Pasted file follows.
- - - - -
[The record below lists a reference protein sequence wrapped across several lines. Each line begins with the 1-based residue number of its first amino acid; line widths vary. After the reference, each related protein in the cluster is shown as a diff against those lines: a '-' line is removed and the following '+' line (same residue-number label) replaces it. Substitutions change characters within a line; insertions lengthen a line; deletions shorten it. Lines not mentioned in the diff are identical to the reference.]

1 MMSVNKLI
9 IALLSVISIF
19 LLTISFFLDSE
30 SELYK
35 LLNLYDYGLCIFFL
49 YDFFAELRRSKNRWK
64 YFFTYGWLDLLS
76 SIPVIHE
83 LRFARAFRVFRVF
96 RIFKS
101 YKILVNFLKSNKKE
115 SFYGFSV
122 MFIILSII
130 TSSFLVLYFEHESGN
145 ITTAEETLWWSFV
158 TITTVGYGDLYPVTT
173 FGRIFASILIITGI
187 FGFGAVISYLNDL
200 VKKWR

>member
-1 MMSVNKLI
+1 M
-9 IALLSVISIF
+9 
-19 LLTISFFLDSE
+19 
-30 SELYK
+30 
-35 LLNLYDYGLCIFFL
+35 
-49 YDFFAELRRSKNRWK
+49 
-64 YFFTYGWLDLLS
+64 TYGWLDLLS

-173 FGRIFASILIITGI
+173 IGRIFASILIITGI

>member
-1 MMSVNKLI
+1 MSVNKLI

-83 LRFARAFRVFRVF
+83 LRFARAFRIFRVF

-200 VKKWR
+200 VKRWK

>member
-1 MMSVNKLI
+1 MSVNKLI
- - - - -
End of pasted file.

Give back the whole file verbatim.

[The record below lists a reference protein sequence wrapped across several lines. Each line begins with the 1-based residue number of its first amino acid; line widths vary. After the reference, each related protein in the cluster is shown as a diff against those lines: a '-' line is removed and the following '+' line (same residue-number label) replaces it. Substitutions change characters within a line; insertions lengthen a line; deletions shorten it. Lines not mentioned in the diff are identical to the reference.]

1 MMSVNKLI
9 IALLSVISIF
19 LLTISFFLDSE
30 SELYK
35 LLNLYDYGLCIFFL
49 YDFFAELRRSKNRWK
64 YFFTYGWLDLLS
76 SIPVIHE
83 LRFARAFRVFRVF
96 RIFKS
101 YKILVNFLKSNKKE
115 SFYGFSV
122 MFIILSII
130 TSSFLVLYFEHESGN
145 ITTAEETLWWSFV
158 TITTVGYGDLYPVTT
173 FGRIFASILIITGI
187 FGFGAVISYLNDL
200 VKKWR

>member
-1 MMSVNKLI
+1 M
-9 IALLSVISIF
+9 
-19 LLTISFFLDSE
+19 
-30 SELYK
+30 
-35 LLNLYDYGLCIFFL
+35 
-49 YDFFAELRRSKNRWK
+49 
-64 YFFTYGWLDLLS
+64 TYGWLDLLS

-173 FGRIFASILIITGI
+173 IGRIFASILIITGI

>member
-1 MMSVNKLI
+1 MSVNKLI

-83 LRFARAFRVFRVF
+83 LRFARAFRIFRVF

-200 VKKWR
+200 VKRWK

>member
-1 MMSVNKLI
+1 MSVNKLI